How do I subtract the Duration from the DateTime? I can see the method DateTime.Minus(ReadableDuration) so I thought I could do this:

DateTime dt = DateTime.now().minus(dur);

But apparently Duration does not extend ReadableDuration.


Answer:

From the Joda time 2.2 API, the class Duration implements ReadableDuration. So, Duration is a subtype of ReadableDuration.

public final class Duration
       extends BaseDuration
       implements ReadableDuration, Serializable

See http://joda-time.sourceforge.net/apidocs/org/joda/time/Duration.html.

Question:

The following:

java.time.Duration.ofDays(30).toString

produces this output:

PT720H

Is there a simple way to pretty print this, for example, as "30 days".

Likewise, for something like "P2DT3H4M", I'd like to output this as "2 days, 3 hours and 4 minutes".

I'm aware of the answer here "pretty print" duration in java, but not sure if I can use/convert Java's Duration to Joda's Duration to be able to use this?


Answer:

I ended up using this (extended from this answer https://stackoverflow.com/a/49628638/5300930).

I'm sure that there should be a simpler way to do this using the Java/Scala libraries? Note, my input will always be a java.time.Duration, I can use the Joda libraries, but they must be able to start with a java.time.Duration as input.

  /** Encodes a [[java.time.Duration]] into a more readable format.
    *
    * @example
    * encodeDuration(Duration.ofDays(30).plusHours(3))  // returns "30 days, 3 hours"
    * encodeDuration(Duration.ofDays(1))                // returns "1 day"
    * encodeDuration(Duration.parse("PT720H"))          // returns "30 days"
    * encodeDuration(Duration.parse("PT12000H10S"))     // returns "1 year, 4 months, 15 days, 10 seconds"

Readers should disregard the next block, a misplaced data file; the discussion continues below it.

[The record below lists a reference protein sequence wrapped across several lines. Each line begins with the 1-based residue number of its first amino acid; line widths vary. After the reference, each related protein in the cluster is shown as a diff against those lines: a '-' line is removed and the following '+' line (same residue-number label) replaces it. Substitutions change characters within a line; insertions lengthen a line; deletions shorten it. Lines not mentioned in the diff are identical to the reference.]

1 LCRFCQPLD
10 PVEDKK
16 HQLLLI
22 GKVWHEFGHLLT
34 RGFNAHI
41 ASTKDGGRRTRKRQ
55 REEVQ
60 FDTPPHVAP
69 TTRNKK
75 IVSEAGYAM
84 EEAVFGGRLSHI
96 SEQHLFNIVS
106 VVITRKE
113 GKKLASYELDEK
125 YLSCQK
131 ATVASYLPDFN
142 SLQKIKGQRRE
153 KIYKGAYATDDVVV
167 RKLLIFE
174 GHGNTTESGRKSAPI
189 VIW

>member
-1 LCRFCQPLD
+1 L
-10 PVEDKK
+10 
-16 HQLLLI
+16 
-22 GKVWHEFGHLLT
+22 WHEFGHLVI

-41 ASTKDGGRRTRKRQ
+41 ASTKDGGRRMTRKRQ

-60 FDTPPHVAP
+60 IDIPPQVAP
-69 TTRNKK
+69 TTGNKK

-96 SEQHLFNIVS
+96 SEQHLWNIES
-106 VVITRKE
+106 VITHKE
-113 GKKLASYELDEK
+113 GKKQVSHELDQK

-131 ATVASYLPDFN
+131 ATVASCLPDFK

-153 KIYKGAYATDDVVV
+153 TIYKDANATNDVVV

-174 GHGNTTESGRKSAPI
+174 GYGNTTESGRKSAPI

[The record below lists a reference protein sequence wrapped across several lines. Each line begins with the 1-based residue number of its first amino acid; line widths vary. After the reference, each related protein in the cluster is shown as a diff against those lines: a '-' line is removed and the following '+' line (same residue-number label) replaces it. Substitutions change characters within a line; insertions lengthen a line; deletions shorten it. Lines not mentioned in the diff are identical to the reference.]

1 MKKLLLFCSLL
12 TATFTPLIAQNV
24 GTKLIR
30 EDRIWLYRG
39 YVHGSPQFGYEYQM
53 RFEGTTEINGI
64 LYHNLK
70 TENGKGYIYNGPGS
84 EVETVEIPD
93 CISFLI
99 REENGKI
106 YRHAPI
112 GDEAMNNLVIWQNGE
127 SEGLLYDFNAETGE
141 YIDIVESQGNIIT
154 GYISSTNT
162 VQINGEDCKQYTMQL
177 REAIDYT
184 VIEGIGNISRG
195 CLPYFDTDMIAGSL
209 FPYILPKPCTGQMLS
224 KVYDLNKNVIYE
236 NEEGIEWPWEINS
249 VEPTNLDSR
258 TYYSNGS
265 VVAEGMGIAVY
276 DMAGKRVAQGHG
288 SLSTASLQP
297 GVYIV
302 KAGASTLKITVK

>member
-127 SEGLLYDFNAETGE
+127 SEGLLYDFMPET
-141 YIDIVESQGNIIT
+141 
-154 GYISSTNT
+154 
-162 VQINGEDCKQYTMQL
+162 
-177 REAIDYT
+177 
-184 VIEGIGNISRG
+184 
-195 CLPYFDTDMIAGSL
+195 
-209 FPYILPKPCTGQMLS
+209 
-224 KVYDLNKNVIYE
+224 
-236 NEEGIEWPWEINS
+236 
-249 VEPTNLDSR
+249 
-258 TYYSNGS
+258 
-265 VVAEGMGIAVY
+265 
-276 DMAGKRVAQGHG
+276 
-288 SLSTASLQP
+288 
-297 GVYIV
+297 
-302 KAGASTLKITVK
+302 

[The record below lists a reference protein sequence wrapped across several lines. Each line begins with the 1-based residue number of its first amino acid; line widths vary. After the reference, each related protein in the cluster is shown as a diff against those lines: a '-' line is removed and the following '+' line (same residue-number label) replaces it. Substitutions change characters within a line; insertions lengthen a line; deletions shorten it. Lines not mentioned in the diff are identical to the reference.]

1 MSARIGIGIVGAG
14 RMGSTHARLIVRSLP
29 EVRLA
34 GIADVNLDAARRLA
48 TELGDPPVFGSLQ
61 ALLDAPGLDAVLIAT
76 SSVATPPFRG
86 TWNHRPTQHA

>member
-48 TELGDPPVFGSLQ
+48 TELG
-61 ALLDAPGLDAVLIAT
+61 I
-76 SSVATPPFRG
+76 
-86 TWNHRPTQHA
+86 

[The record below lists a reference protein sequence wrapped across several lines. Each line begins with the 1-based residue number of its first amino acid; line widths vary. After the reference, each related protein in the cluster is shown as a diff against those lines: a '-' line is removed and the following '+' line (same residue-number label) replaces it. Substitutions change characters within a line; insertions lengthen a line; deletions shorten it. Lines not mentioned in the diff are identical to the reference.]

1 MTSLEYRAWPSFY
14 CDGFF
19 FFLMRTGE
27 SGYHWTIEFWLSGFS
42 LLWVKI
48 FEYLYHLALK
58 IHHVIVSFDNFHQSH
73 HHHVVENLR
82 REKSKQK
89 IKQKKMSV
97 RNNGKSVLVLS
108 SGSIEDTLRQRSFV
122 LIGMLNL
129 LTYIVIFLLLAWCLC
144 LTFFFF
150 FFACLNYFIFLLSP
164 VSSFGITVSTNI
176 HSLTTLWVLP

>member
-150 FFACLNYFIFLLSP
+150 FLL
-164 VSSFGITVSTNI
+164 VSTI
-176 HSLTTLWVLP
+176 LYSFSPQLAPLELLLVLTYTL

*/
implicit val encodeDuration: Encoder[java.time.Duration] = (duration: Duration) => {
    val oneMinute = 60
    val twoMinutes = oneMinute * 2
    val oneHour = oneMinute * 60
    val twoHours = oneHour * 2
    val oneDay = oneHour * 24
    val twoDays = oneDay * 2
    val oneMonth = oneDay * 30
    val twoMonths = oneMonth * 2
    val oneYear = oneDay * 365
    val twoYears = oneYear * 2

    // scalastyle:off cyclomatic.complexity
    def encodeDuration(result: List[String], seconds: Long): List[String] = {

      seconds match {
        case seconds if seconds <= 0                                 =>
          List.empty[String]
        case seconds if seconds == 1                                 =>
          result ::: List(s"${seconds} second")
        case seconds if seconds < oneMinute                          =>
          result ::: List(s"${seconds} seconds")
        case seconds if seconds >= oneMinute && seconds < twoMinutes =>
          List(s"${seconds / oneMinute} minute") ::: encodeDuration(result, seconds % oneMinute)
        case seconds if seconds >= oneMinute && seconds < oneHour =>
          List(s"${seconds / oneMinute} minutes") ::: encodeDuration(result, seconds % oneMinute)
        case seconds if seconds >= oneHour && seconds < twoHours     =>